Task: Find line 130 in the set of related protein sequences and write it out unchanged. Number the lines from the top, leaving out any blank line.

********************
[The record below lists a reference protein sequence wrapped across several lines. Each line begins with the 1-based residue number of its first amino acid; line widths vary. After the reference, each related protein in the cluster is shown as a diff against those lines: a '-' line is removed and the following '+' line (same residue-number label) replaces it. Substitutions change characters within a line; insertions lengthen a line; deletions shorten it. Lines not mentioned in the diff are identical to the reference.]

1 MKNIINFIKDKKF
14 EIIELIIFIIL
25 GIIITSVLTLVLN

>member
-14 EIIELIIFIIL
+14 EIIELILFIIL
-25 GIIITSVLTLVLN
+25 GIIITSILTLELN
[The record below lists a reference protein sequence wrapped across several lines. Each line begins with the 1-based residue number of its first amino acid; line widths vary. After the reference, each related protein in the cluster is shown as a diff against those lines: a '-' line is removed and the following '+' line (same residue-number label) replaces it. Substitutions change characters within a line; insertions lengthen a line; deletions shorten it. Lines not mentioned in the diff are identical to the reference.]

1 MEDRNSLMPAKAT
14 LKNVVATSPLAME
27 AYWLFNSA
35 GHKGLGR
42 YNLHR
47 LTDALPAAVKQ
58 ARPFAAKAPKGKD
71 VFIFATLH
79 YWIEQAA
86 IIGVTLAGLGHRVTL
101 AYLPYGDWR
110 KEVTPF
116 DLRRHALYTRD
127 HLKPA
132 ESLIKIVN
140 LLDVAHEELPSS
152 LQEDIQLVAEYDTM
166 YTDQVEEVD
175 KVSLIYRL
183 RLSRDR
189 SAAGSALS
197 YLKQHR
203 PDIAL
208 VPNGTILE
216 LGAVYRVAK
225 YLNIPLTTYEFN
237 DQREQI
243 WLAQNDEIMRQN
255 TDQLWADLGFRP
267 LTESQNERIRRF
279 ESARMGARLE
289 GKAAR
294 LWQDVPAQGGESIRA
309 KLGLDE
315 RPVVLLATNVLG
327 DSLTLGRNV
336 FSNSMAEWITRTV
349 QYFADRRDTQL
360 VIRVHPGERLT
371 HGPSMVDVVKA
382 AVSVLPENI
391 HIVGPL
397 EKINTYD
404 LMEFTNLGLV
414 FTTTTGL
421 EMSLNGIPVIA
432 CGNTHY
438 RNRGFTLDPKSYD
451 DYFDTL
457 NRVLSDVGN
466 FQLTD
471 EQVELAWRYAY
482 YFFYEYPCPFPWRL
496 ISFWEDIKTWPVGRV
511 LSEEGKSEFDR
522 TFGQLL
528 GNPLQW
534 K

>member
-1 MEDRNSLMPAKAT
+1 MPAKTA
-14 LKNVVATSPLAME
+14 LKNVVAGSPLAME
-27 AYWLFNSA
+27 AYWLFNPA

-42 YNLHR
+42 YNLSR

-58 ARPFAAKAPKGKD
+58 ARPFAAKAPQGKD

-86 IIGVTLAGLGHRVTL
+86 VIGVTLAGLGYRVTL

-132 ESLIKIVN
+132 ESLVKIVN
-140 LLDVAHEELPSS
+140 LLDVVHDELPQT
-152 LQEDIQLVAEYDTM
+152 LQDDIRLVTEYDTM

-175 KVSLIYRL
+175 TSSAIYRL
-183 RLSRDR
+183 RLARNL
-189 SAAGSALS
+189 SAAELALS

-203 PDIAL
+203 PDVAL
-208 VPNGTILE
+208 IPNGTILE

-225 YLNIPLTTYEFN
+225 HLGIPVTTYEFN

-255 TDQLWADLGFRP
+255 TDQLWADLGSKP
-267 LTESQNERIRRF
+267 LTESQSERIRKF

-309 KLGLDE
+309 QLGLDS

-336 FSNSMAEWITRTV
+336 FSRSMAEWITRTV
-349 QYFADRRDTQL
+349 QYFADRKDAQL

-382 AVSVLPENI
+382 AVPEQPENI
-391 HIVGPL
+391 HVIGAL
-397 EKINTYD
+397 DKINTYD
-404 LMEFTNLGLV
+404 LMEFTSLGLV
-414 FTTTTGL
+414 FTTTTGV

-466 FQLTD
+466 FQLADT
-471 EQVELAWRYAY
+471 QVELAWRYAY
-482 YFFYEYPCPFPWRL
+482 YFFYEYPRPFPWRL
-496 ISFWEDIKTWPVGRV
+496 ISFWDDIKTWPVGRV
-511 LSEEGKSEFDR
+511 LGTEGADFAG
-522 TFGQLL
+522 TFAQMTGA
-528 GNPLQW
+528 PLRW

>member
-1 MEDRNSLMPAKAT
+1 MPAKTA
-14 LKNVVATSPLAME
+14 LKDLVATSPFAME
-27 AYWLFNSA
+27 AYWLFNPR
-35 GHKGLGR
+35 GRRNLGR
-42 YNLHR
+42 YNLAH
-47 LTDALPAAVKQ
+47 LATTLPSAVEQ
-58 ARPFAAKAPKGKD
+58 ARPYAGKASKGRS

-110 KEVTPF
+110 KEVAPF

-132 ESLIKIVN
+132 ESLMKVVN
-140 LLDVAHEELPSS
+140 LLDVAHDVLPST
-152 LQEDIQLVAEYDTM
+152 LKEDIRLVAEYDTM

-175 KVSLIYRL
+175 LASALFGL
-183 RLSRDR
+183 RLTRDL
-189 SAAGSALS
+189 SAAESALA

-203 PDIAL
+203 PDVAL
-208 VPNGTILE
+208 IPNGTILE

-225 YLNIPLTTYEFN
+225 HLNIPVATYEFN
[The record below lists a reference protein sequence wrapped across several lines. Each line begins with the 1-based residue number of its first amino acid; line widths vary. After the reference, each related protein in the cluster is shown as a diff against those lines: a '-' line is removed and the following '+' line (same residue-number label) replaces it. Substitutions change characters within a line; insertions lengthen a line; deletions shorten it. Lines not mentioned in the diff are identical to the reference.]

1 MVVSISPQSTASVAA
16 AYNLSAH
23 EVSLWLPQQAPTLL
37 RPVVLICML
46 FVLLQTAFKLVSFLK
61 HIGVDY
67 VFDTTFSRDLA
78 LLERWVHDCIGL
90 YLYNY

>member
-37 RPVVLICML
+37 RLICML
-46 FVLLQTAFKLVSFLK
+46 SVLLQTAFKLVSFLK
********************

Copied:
-522 TFGQLL